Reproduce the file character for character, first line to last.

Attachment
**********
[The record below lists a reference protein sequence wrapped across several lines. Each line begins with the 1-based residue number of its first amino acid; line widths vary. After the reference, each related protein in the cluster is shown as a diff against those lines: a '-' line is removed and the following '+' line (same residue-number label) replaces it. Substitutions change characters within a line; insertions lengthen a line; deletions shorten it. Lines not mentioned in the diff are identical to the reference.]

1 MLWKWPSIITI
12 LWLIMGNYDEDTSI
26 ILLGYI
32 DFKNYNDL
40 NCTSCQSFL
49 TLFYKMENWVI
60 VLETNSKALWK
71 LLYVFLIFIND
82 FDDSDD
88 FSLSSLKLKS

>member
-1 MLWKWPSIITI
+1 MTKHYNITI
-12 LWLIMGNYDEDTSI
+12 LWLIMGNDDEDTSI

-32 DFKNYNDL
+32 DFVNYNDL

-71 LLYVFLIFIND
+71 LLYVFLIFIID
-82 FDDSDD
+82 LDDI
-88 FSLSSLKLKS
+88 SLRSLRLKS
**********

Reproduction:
[The record below lists a reference protein sequence wrapped across several lines. Each line begins with the 1-based residue number of its first amino acid; line widths vary. After the reference, each related protein in the cluster is shown as a diff against those lines: a '-' line is removed and the following '+' line (same residue-number label) replaces it. Substitutions change characters within a line; insertions lengthen a line; deletions shorten it. Lines not mentioned in the diff are identical to the reference.]

1 MLWKWPSIITI
12 LWLIMGNYDEDTSI
26 ILLGYI
32 DFKNYNDL
40 NCTSCQSFL
49 TLFYKMENWVI
60 VLETNSKALWK
71 LLYVFLIFIND
82 FDDSDD
88 FSLSSLKLKS

>member
-1 MLWKWPSIITI
+1 MTKHYNITI
-12 LWLIMGNYDEDTSI
+12 LWLIMGNDDEDTSI

-32 DFKNYNDL
+32 DFVNYNDL

-71 LLYVFLIFIND
+71 LLYVFLIFIID
-82 FDDSDD
+82 LDDI
-88 FSLSSLKLKS
+88 SLRSLRLKS